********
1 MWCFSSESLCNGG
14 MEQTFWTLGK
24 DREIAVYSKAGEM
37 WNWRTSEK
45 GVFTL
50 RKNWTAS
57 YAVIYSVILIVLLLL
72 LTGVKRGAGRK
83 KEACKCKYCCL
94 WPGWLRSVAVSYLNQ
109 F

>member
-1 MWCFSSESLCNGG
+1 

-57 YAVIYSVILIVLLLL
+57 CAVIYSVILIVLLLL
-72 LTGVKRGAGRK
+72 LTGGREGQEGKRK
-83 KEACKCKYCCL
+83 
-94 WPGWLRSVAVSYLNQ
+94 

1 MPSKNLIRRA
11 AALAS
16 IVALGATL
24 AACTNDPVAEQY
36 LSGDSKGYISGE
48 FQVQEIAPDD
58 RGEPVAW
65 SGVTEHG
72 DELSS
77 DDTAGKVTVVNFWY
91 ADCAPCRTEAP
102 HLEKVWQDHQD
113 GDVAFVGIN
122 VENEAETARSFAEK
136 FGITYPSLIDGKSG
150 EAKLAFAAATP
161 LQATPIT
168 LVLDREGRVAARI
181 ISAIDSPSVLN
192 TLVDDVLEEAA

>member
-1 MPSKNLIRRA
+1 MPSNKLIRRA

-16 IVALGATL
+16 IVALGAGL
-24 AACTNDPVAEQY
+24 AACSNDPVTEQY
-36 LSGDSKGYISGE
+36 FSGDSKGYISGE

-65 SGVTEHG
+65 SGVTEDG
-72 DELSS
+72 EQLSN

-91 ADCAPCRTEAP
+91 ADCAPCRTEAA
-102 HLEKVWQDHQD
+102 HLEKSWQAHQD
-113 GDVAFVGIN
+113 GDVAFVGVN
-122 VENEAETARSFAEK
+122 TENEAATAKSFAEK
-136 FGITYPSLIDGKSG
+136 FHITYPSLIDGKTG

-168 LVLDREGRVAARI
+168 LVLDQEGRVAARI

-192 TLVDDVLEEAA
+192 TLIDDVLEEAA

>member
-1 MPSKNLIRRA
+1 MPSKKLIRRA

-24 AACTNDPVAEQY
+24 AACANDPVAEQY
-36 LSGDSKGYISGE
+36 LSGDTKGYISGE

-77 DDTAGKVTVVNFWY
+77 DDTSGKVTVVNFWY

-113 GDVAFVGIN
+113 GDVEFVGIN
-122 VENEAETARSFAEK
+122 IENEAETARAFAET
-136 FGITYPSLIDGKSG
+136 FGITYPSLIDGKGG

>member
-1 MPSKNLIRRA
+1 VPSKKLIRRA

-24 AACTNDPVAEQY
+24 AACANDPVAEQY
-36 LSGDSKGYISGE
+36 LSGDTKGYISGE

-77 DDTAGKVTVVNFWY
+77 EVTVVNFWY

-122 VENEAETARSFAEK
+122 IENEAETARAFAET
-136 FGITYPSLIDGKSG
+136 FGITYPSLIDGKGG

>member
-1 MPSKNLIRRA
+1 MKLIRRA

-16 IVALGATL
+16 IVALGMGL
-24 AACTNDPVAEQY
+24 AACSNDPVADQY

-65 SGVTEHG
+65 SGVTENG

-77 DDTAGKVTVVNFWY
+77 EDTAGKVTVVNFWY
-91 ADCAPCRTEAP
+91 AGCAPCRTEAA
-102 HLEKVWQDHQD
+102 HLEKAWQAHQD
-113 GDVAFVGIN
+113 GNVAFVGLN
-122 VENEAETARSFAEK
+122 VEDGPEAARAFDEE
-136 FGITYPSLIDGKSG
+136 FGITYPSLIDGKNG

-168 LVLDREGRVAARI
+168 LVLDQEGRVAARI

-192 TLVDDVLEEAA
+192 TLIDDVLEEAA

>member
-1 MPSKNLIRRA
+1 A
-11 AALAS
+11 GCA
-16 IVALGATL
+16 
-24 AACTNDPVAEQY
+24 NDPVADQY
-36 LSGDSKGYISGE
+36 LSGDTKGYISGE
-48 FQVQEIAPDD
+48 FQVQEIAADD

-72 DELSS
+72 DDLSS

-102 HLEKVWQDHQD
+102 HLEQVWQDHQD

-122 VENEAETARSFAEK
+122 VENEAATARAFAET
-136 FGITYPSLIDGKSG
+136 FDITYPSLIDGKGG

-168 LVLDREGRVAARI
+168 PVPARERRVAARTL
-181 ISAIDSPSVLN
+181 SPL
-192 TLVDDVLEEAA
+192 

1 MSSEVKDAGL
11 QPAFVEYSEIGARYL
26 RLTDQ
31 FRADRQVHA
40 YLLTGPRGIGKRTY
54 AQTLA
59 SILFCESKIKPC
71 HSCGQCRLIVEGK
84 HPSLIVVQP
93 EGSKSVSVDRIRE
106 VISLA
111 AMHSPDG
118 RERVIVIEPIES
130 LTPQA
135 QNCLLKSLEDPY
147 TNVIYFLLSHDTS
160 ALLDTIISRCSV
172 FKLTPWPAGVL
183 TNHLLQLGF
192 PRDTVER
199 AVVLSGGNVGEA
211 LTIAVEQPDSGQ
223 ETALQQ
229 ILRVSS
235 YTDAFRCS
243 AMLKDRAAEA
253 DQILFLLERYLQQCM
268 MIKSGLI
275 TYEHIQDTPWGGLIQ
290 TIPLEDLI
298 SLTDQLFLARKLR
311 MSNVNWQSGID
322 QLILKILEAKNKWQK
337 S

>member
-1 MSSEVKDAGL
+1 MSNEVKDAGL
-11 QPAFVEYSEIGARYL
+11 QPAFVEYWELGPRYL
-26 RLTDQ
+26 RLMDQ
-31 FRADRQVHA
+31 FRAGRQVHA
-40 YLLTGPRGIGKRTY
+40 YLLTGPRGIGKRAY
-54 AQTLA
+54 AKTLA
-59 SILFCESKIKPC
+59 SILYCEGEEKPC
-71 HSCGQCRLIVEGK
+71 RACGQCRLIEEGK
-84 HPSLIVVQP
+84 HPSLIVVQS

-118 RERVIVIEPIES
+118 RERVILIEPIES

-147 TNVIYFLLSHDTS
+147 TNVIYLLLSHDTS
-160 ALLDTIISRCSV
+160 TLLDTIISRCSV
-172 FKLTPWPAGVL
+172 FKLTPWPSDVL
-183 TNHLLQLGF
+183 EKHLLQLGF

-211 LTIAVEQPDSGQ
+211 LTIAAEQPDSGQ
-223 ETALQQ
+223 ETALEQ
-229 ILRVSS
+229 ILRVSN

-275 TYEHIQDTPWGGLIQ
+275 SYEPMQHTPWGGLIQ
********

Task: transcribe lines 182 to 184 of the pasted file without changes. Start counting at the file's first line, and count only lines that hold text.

322 QLILKILEAKNKWQK
337 S

>member